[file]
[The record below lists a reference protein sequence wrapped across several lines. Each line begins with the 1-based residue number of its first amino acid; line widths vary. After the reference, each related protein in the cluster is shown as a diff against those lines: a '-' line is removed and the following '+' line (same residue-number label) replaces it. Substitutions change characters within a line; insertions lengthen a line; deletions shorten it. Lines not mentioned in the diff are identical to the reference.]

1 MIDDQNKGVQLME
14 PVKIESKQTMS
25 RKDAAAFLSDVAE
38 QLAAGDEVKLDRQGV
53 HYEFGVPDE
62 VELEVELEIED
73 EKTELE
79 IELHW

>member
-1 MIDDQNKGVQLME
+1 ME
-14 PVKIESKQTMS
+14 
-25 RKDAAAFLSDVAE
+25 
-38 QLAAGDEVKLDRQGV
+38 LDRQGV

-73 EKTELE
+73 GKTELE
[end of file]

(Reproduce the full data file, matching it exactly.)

[The record below lists a reference protein sequence wrapped across several lines. Each line begins with the 1-based residue number of its first amino acid; line widths vary. After the reference, each related protein in the cluster is shown as a diff against those lines: a '-' line is removed and the following '+' line (same residue-number label) replaces it. Substitutions change characters within a line; insertions lengthen a line; deletions shorten it. Lines not mentioned in the diff are identical to the reference.]

1 MIDDQNKGVQLME
14 PVKIESKQTMS
25 RKDAAAFLSDVAE
38 QLAAGDEVKLDRQGV
53 HYEFGVPDE
62 VELEVELEIED
73 EKTELE
79 IELHW

>member
-1 MIDDQNKGVQLME
+1 ME
-14 PVKIESKQTMS
+14 
-25 RKDAAAFLSDVAE
+25 
-38 QLAAGDEVKLDRQGV
+38 LDRQGV

-73 EKTELE
+73 GKTELE